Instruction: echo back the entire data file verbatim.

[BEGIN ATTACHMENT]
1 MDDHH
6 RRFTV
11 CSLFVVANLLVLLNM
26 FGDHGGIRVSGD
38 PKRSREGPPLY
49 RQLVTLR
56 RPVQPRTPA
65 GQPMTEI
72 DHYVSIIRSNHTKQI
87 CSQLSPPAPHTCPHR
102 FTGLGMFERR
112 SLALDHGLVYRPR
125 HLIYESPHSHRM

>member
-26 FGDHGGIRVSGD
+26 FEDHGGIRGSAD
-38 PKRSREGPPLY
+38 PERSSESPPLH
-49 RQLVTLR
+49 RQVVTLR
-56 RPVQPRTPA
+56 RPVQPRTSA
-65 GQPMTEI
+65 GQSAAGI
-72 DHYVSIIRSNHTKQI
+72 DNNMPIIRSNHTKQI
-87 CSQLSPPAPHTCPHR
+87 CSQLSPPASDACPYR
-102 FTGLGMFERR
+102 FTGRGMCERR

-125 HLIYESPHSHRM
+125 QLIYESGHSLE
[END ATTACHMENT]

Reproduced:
1 MDDHH
6 RRFTV
11 CSLFVVANLLVLLNM
26 FGDHGGIRVSGD
38 PKRSREGPPLY
49 RQLVTLR
56 RPVQPRTPA
65 GQPMTEI
72 DHYVSIIRSNHTKQI
87 CSQLSPPAPHTCPHR
102 FTGLGMFERR
112 SLALDHGLVYRPR
125 HLIYESPHSHRM

>member
-26 FGDHGGIRVSGD
+26 FEDHGGIRGSAD
-38 PKRSREGPPLY
+38 PERSSESPPLH
-49 RQLVTLR
+49 RQVVTLR
-56 RPVQPRTPA
+56 RPVQPRTSA
-65 GQPMTEI
+65 GQSAAGI
-72 DHYVSIIRSNHTKQI
+72 DNNMPIIRSNHTKQI
-87 CSQLSPPAPHTCPHR
+87 CSQLSPPASDACPYR
-102 FTGLGMFERR
+102 FTGRGMCERR

-125 HLIYESPHSHRM
+125 QLIYESGHSLE